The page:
It’s the bane of many a writer’s sordid existence. In fact, I’ve tried to get around it for years. Yes, you’ve read that right. It’s understandable that when I wrote my first stories, I didn’t edit them at all: I was all of nine years old. But when I started writing poetry the summer after high school ended, I decided poetry was a different beast altogether. Poetry struck me in inspirational little lines scribed in the back of my head, and so was exempt from all the natural proceedings! Poetry was a gift from the gods! Poetry was certainly ABOVE editing; it was too lyrical, too abstract, too confined to the moment. I suffered from the impression that the way the words flowed out of me was the way they should stay; otherwise, I’d be untrue to the feel of the moment, and poetry is always trying to capture the feel of a moment, or several moments.

Obviously my writing suffered from this, though I didn’t think so at the time. I learned the value of rethinking line breaks (or thinking about them at all, which it’s hard to do the first time around), and noticed that when I wasn’t in the rush to get everything down before the mood or inspiration faded, I could afford to find word choices that might *gasp* EVEN BETTER describe what I was feeling at the time. If I wrote the poem down well enough the first time, I could retrieve the mood in which I wrote it and live in that place while I edited. My poetry editing became two-fold: I’d write the poem down as it came to me, when it came to me, and then I’d let it sit for a day at the least. I’d come back to it again the next day and if I still liked it well enough, I’d write up a copy on my laptop, this time inserting final line breaks and shifting my words about, and even deleting/adding sections as I saw fit. Poetry editing had lost its negative stigma for me; now I can’t see how I ever went without it.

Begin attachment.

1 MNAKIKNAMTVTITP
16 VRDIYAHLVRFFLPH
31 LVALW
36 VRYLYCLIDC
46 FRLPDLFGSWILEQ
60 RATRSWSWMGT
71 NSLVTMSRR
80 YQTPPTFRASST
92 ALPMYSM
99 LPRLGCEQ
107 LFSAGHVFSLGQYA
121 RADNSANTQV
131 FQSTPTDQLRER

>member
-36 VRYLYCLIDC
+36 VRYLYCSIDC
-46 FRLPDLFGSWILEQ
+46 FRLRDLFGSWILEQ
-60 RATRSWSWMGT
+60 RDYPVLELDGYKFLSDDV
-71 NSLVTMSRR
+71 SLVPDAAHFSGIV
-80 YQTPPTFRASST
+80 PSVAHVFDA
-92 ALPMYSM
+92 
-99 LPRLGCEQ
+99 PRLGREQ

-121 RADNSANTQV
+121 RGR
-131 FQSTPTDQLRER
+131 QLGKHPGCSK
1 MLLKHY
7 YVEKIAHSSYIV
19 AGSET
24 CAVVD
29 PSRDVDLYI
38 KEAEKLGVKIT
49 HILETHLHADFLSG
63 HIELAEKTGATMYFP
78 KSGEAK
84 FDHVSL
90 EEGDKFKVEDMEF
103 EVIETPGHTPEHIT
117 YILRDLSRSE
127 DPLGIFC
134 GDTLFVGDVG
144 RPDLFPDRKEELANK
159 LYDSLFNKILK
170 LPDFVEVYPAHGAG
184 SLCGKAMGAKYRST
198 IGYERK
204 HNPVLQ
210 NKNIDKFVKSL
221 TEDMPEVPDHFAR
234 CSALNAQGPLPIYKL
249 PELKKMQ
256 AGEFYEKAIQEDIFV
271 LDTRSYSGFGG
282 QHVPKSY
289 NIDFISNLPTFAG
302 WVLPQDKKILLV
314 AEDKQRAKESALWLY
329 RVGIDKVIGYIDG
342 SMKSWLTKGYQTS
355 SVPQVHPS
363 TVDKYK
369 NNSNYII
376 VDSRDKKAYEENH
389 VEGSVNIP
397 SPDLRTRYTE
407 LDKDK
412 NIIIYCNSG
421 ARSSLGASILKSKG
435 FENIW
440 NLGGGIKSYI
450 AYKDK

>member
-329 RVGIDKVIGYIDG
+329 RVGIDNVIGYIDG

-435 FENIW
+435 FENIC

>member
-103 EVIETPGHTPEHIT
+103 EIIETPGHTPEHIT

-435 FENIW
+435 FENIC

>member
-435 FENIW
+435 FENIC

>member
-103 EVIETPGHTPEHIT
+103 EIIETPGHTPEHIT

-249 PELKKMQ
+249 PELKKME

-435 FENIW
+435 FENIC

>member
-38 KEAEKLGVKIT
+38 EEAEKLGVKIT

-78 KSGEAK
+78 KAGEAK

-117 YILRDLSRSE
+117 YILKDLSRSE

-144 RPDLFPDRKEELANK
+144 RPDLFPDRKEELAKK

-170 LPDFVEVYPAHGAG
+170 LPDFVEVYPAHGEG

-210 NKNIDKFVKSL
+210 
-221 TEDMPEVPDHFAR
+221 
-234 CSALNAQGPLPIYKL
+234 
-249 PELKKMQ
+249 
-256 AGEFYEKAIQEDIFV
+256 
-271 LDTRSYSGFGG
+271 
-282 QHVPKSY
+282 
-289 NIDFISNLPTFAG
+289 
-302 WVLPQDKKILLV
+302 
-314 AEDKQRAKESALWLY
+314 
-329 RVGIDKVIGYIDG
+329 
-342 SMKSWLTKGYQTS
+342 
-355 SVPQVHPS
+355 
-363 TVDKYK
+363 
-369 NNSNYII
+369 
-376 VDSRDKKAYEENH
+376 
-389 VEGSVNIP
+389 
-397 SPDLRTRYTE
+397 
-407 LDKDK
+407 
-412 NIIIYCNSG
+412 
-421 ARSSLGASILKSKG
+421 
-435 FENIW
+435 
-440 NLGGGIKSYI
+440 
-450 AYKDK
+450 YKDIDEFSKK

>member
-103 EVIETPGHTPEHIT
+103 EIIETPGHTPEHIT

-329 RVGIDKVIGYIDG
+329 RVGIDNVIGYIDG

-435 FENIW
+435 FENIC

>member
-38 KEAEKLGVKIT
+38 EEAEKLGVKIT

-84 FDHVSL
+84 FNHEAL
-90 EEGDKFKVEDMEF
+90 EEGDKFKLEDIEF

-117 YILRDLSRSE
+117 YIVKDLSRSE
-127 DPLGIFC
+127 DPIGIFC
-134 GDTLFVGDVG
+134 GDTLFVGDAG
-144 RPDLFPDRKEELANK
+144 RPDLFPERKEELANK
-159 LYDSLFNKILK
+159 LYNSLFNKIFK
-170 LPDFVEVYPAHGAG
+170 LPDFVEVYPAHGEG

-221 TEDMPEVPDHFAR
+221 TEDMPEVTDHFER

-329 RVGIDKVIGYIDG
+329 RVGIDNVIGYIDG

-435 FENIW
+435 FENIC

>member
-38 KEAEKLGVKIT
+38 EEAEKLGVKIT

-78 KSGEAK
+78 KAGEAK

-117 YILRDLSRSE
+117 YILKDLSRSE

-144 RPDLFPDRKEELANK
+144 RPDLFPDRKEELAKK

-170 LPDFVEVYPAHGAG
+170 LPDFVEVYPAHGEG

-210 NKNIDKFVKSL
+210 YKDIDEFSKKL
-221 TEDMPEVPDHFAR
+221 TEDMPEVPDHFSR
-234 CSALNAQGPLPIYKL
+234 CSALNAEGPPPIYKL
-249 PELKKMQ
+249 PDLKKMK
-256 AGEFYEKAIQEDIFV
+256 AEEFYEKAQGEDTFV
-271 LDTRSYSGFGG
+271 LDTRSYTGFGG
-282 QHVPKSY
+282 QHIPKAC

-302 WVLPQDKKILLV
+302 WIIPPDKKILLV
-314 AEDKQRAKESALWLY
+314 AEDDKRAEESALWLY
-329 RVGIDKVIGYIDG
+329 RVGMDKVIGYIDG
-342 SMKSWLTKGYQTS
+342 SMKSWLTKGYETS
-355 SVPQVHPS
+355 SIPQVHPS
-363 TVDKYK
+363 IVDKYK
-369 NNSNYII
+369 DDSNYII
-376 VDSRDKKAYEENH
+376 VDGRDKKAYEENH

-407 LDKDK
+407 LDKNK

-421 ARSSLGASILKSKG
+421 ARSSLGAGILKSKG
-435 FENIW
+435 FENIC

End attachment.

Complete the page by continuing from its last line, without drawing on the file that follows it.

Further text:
I treat novelling different than I do poetry, both in the way I write a book and the way I edit. When I write a story, I feel as though there must be massive changes made, somehow, to the structure of the thing, before I can concentrate on grammar. There’s ALWAYS a better way I could have put something; my inner novel editor, unlike the one who edits my poetry with me, is a picky bitch. I can’t sweep through a chapter of a novel, only covering grammar and spelling mistakes, and feel I’ve done a thorough job. Therefore, while I can go through a poem once or twice and feel it has been editing to its best, it’s not uncommon that I NEVER feel my novels are properly polished.

I’ve recently begun to wonder why this is. Do others have this problem? Does anyone else who writes both poetry and prose feel that editing one is easier than the other? Maybe I should look at my novel more how I’m looking at my poetry: take it in pieces, look for discrepancies in plot and character, but pay attention to the wording in the way I attend to the rise and fall of the words in poetry. I hope for, one day, my two internal editors to become one.

For now I’ll go back to working on editing a book that totals 214 pages in Microsoft Word, and try not to cry about it ; )